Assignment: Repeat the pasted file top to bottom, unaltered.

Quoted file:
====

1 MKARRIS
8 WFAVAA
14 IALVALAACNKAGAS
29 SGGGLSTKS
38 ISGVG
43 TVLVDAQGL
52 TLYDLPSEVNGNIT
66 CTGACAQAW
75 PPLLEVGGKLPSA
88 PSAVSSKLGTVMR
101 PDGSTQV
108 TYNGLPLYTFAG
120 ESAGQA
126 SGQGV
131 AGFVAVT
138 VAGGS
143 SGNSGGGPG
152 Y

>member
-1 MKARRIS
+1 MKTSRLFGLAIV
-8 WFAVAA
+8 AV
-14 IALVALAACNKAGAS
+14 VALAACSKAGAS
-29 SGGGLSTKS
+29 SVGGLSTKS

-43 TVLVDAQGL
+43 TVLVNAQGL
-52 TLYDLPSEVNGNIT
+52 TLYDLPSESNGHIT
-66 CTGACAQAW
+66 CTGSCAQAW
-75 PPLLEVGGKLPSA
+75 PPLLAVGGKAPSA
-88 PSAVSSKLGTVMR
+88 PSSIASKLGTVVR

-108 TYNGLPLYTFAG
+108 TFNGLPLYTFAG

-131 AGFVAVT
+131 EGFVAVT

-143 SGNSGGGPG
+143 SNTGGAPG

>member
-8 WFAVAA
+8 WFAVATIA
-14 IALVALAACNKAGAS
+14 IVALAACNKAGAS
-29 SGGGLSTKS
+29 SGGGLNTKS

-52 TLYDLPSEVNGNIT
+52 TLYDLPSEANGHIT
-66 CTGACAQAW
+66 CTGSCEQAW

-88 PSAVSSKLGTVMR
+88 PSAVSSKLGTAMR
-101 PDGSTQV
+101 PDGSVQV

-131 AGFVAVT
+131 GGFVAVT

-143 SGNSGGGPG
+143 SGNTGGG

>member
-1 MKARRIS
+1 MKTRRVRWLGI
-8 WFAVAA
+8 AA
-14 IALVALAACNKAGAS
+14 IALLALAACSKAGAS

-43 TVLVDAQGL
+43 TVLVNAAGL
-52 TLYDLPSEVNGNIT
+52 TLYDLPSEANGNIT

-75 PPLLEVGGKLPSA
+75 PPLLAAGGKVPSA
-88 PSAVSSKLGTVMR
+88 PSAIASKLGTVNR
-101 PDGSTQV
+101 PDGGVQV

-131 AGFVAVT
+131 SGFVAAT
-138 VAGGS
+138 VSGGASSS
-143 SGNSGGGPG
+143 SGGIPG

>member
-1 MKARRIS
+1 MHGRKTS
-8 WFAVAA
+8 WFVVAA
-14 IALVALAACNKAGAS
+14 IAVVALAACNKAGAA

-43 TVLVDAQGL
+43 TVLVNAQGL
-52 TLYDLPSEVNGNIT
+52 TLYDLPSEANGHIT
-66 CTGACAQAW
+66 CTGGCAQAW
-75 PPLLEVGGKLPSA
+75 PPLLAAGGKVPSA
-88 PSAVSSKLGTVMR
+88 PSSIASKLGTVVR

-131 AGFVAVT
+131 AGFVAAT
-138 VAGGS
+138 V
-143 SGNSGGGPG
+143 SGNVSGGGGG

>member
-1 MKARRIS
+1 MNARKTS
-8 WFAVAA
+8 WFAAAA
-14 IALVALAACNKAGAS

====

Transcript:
1 MKARRIS
8 WFAVAA
14 IALVALAACNKAGAS
29 SGGGLSTKS
38 ISGVG
43 TVLVDAQGL
52 TLYDLPSEVNGNIT
66 CTGACAQAW
75 PPLLEVGGKLPSA
88 PSAVSSKLGTVMR
101 PDGSTQV
108 TYNGLPLYTFAG
120 ESAGQA
126 SGQGV
131 AGFVAVT
138 VAGGS
143 SGNSGGGPG
152 Y

>member
-1 MKARRIS
+1 MKTSRLFGLAIV
-8 WFAVAA
+8 AV
-14 IALVALAACNKAGAS
+14 VALAACSKAGAS
-29 SGGGLSTKS
+29 SVGGLSTKS

-43 TVLVDAQGL
+43 TVLVNAQGL
-52 TLYDLPSEVNGNIT
+52 TLYDLPSESNGHIT
-66 CTGACAQAW
+66 CTGSCAQAW
-75 PPLLEVGGKLPSA
+75 PPLLAVGGKAPSA
-88 PSAVSSKLGTVMR
+88 PSSIASKLGTVVR

-108 TYNGLPLYTFAG
+108 TFNGLPLYTFAG

-131 AGFVAVT
+131 EGFVAVT

-143 SGNSGGGPG
+143 SNTGGAPG

>member
-8 WFAVAA
+8 WFAVATIA
-14 IALVALAACNKAGAS
+14 IVALAACNKAGAS
-29 SGGGLSTKS
+29 SGGGLNTKS

-52 TLYDLPSEVNGNIT
+52 TLYDLPSEANGHIT
-66 CTGACAQAW
+66 CTGSCEQAW

-88 PSAVSSKLGTVMR
+88 PSAVSSKLGTAMR
-101 PDGSTQV
+101 PDGSVQV

-131 AGFVAVT
+131 GGFVAVT

-143 SGNSGGGPG
+143 SGNTGGG

>member
-1 MKARRIS
+1 MKTRRVRWLGI
-8 WFAVAA
+8 AA
-14 IALVALAACNKAGAS
+14 IALLALAACSKAGAS

-43 TVLVDAQGL
+43 TVLVNAAGL
-52 TLYDLPSEVNGNIT
+52 TLYDLPSEANGNIT

-75 PPLLEVGGKLPSA
+75 PPLLAAGGKVPSA
-88 PSAVSSKLGTVMR
+88 PSAIASKLGTVNR
-101 PDGSTQV
+101 PDGGVQV

-131 AGFVAVT
+131 SGFVAAT
-138 VAGGS
+138 VSGGASSS
-143 SGNSGGGPG
+143 SGGIPG

>member
-1 MKARRIS
+1 MHGRKTS
-8 WFAVAA
+8 WFVVAA
-14 IALVALAACNKAGAS
+14 IAVVALAACNKAGAA

-43 TVLVDAQGL
+43 TVLVNAQGL
-52 TLYDLPSEVNGNIT
+52 TLYDLPSEANGHIT
-66 CTGACAQAW
+66 CTGGCAQAW
-75 PPLLEVGGKLPSA
+75 PPLLAAGGKVPSA
-88 PSAVSSKLGTVMR
+88 PSSIASKLGTVVR

-131 AGFVAVT
+131 AGFVAAT
-138 VAGGS
+138 V
-143 SGNSGGGPG
+143 SGNVSGGGGG

>member
-1 MKARRIS
+1 MNARKTS
-8 WFAVAA
+8 WFAAAA
-14 IALVALAACNKAGAS